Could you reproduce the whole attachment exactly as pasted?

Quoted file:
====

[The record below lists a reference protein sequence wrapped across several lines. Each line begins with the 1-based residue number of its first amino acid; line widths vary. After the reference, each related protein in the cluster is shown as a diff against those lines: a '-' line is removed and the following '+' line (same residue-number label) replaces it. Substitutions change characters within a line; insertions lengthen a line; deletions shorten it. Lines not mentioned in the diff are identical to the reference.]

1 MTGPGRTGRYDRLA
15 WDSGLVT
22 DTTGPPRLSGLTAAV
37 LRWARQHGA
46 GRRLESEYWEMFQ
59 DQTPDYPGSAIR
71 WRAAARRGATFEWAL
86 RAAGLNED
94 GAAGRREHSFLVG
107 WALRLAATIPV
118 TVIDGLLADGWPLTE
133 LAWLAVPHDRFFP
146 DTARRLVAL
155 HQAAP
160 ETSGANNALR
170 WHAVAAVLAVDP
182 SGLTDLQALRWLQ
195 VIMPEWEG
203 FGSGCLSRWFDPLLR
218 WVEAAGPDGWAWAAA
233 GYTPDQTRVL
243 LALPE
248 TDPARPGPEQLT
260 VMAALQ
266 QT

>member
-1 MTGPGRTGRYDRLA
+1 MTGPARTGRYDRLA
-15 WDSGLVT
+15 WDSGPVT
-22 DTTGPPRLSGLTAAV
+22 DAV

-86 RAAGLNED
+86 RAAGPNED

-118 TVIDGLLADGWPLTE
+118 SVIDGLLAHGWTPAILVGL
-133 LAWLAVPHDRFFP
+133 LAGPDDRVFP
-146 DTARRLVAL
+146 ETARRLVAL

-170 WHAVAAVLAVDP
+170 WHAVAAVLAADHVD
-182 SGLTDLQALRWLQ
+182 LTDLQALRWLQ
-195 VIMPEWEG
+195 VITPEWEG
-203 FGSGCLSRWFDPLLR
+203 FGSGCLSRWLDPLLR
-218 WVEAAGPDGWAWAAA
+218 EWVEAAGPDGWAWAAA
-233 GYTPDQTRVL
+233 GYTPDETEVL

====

[The record below lists a reference protein sequence wrapped across several lines. Each line begins with the 1-based residue number of its first amino acid; line widths vary. After the reference, each related protein in the cluster is shown as a diff against those lines: a '-' line is removed and the following '+' line (same residue-number label) replaces it. Substitutions change characters within a line; insertions lengthen a line; deletions shorten it. Lines not mentioned in the diff are identical to the reference.]

1 MTGPGRTGRYDRLA
15 WDSGLVT
22 DTTGPPRLSGLTAAV
37 LRWARQHGA
46 GRRLESEYWEMFQ
59 DQTPDYPGSAIR
71 WRAAARRGATFEWAL
86 RAAGLNED
94 GAAGRREHSFLVG
107 WALRLAATIPV
118 TVIDGLLADGWPLTE
133 LAWLAVPHDRFFP
146 DTARRLVAL
155 HQAAP
160 ETSGANNALR
170 WHAVAAVLAVDP
182 SGLTDLQALRWLQ
195 VIMPEWEG
203 FGSGCLSRWFDPLLR
218 WVEAAGPDGWAWAAA
233 GYTPDQTRVL
243 LALPE
248 TDPARPGPEQLT
260 VMAALQ
266 QT

>member
-1 MTGPGRTGRYDRLA
+1 MTGPARTGRYDRLA
-15 WDSGLVT
+15 WDSGPVT
-22 DTTGPPRLSGLTAAV
+22 DAV

-86 RAAGLNED
+86 RAAGPNED

-118 TVIDGLLADGWPLTE
+118 SVIDGLLAHGWTPAILVGL
-133 LAWLAVPHDRFFP
+133 LAGPDDRVFP
-146 DTARRLVAL
+146 ETARRLVAL

-170 WHAVAAVLAVDP
+170 WHAVAAVLAADHVD
-182 SGLTDLQALRWLQ
+182 LTDLQALRWLQ
-195 VIMPEWEG
+195 VITPEWEG
-203 FGSGCLSRWFDPLLR
+203 FGSGCLSRWLDPLLR
-218 WVEAAGPDGWAWAAA
+218 EWVEAAGPDGWAWAAA
-233 GYTPDQTRVL
+233 GYTPDETEVL